An exciting new venture could see seaweed, grown in waters off South Australia, reduce cow burps and flatulence across the globe.
United States-based company CH4 Global has announced its intention to grow and harvest seaweed in SA, with Kangaroo Island earmarked as one of three initial sites to kick-start their million-dollar climate project.
The world-first initiative will see the company process a species of seaweed as a supplement solution offered to dairy and beef cows to dramatically reduce methane emissions.
The work aims to focus on "urgently impacting" climate change within the next decade.
CH4 SA general manager Adam Main explained the company was employing different strategies at the three locations.
At Port Lincoln, SA, the company was working with various aquaculture companies, as that town was already an industry hub with existing support infrastructure.
Meanwhile, on the Yorke Peninsula, it was working with Narungga Nation Aboriginal Corporation to set up a new aquaculture operation on land it controlled.
On KI, CH4 SA is entering into a partnership with American River oyster farmer Ken Rowe of Kangaroo Island Shellfish.
Mr Rowe said CH4's plans fit perfectly with his concept and business model of "positive impact aquaculture", which entailed his operation having a net social, environmental and financial benefit on the local community.
Both CH4 and KI Shellfish are advocating for integrated multi-trophic aquaculture or 3D ocean farming where multiple species are grown together.
Dr Main said the company intended to grow a specific species of seaweed - Asparagopsis armata - on rope lines suspended out in open water on existing aquaculture leases to begin with.
Long-term, CH4 would like to expand its operations to have more seaweed lines in even more open water, he said, adding his background was in the Tasmanian salmon farm industry.
"We don't know exactly where, but our research and development will look at what areas are suitable and the seaweed itself will tell us where it likes to grow," he said.
Mr Rowe said the Asparagopsis seaweed was known to grow in KI waters and possibly even on his oyster leases at American River.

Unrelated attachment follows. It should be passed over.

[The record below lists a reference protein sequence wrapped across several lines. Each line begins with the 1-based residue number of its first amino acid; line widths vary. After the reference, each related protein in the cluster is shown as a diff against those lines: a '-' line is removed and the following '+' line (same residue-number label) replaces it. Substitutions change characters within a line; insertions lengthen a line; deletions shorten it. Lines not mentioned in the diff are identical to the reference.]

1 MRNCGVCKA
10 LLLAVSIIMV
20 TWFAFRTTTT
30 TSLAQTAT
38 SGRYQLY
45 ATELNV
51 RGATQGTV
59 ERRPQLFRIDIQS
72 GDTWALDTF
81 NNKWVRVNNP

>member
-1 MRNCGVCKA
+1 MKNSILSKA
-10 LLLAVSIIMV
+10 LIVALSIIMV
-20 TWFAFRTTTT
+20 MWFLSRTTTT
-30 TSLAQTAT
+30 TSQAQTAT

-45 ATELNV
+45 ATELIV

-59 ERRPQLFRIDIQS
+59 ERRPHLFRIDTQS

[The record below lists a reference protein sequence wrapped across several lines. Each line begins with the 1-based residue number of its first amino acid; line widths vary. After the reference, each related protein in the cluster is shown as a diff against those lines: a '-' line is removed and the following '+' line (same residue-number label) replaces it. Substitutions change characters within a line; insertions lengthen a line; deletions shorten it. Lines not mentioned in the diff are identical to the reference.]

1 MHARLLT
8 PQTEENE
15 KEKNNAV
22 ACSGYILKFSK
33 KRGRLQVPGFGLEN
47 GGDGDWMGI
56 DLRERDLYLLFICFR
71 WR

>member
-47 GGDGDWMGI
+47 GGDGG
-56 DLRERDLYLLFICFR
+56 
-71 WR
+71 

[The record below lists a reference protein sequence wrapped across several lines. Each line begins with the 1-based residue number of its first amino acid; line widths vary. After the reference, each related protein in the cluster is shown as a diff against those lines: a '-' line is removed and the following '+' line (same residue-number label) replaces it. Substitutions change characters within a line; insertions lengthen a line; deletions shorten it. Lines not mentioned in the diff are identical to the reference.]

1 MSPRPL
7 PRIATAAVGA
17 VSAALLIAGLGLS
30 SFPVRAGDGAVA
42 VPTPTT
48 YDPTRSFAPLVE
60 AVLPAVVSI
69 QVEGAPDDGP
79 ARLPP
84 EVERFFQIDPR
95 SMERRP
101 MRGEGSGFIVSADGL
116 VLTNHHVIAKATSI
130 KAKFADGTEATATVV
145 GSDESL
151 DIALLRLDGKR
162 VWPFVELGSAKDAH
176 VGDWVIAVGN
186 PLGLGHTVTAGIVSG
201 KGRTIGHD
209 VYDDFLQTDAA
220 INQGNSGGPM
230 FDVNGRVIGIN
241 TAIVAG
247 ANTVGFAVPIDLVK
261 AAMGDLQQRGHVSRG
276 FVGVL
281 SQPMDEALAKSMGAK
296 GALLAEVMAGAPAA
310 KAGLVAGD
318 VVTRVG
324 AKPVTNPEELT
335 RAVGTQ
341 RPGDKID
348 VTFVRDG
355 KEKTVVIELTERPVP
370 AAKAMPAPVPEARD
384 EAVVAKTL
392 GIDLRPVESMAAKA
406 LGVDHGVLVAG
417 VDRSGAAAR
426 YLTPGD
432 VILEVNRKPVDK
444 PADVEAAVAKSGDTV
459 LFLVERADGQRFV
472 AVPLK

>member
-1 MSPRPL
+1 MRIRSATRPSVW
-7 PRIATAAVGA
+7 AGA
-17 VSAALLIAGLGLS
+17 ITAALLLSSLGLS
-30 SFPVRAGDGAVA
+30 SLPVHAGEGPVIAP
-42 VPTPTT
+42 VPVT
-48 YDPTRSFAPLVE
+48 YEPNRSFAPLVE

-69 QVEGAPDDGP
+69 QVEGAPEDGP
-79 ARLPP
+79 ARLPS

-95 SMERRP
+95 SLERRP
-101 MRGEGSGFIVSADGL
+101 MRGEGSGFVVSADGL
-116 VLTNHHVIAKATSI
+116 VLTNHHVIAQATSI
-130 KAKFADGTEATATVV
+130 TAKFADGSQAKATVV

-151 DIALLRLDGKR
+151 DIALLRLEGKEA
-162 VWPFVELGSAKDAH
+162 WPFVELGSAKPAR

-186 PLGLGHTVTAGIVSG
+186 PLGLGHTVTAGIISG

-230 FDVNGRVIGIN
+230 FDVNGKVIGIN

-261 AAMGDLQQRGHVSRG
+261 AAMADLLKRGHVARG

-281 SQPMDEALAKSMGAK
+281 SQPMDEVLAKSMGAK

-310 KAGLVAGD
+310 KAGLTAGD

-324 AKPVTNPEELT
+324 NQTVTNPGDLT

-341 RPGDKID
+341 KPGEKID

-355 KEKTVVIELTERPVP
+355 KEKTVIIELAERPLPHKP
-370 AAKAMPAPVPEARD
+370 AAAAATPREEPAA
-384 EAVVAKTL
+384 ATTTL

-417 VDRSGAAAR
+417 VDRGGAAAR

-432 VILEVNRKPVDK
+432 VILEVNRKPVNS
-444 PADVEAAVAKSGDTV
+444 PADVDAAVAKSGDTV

CH4 says the seaweed project has the potential to create significant employment opportunities for all three of their first harvest sites.
Dr Main said about 20 hectares of seaweed lines would create enough product to justify a drying operation on KI, which would create further employment.
Funding of $3 million will allow the company to scale up its operations in SA and New Zealand, and begin the aquaculture and processing of Asparagopsis armata.
Dr Main said recently-raised capital would mean delivering on the aim of developing trial sites in regional SA this year before commercial production begins.
Importantly, Dr Main said the environmental issues the company addressed with its technology was extensive.
"There are 1.5 billion cows in the world," he said.
"Each year over the next two decades the greenhouse gas output for those 1.5b cows is greater than the GHG output from China - the largest GHG emitter by country in the world.
"When added to feed, less than 100 grams per day, the processed seaweed can reduce methane emissions from cattle by up to 90 per cent."
The initial focus will address the market for dairy and beef cattle in Australia, NZ and California, which is expected to exceed $1 billion by 2030.
In Australia, CH4 Global has identified SA as the primary market, with the state set to become the centre of a new industry projected to be worth at least $US200m within the next five years.
Want to read more stories like this?
Sign up below to receive our e-newsletter delivered fresh to your email in-box twice a week.